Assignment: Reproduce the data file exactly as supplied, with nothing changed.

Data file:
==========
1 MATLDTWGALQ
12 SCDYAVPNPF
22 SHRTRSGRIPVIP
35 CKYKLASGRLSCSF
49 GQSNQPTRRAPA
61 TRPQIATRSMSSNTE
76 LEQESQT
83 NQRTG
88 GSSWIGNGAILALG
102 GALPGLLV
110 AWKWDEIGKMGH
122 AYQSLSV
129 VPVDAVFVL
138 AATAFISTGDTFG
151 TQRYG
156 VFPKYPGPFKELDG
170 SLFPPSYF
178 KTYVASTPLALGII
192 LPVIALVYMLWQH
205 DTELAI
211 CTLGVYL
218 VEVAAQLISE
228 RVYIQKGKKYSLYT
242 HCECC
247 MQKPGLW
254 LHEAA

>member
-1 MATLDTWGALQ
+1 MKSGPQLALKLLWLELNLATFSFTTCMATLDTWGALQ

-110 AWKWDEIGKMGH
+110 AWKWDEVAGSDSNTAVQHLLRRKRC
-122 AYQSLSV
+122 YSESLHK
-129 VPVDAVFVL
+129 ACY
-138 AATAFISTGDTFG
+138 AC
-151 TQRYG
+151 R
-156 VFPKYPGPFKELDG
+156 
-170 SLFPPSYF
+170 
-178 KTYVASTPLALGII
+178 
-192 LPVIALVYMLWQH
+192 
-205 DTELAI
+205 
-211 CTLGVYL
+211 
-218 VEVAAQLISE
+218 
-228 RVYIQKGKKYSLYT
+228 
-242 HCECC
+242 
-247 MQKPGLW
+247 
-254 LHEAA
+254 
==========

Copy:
1 MATLDTWGALQ
12 SCDYAVPNPF
22 SHRTRSGRIPVIP
35 CKYKLASGRLSCSF
49 GQSNQPTRRAPA
61 TRPQIATRSMSSNTE
76 LEQESQT
83 NQRTG
88 GSSWIGNGAILALG
102 GALPGLLV
110 AWKWDEIGKMGH
122 AYQSLSV
129 VPVDAVFVL
138 AATAFISTGDTFG
151 TQRYG
156 VFPKYPGPFKELDG
170 SLFPPSYF
178 KTYVASTPLALGII
192 LPVIALVYMLWQH
205 DTELAI
211 CTLGVYL
218 VEVAAQLISE
228 RVYIQKGKKYSLYT
242 HCECC
247 MQKPGLW
254 LHEAA

>member
-1 MATLDTWGALQ
+1 MKSGPQLALKLLWLELNLATFSFTTCMATLDTWGALQ

-110 AWKWDEIGKMGH
+110 AWKWDEVAGSDSNTAVQHLLRRKRC
-122 AYQSLSV
+122 YSESLHK
-129 VPVDAVFVL
+129 ACY
-138 AATAFISTGDTFG
+138 AC
-151 TQRYG
+151 R
-156 VFPKYPGPFKELDG
+156 
-170 SLFPPSYF
+170 
-178 KTYVASTPLALGII
+178 
-192 LPVIALVYMLWQH
+192 
-205 DTELAI
+205 
-211 CTLGVYL
+211 
-218 VEVAAQLISE
+218 
-228 RVYIQKGKKYSLYT
+228 
-242 HCECC
+242 
-247 MQKPGLW
+247 
-254 LHEAA
+254 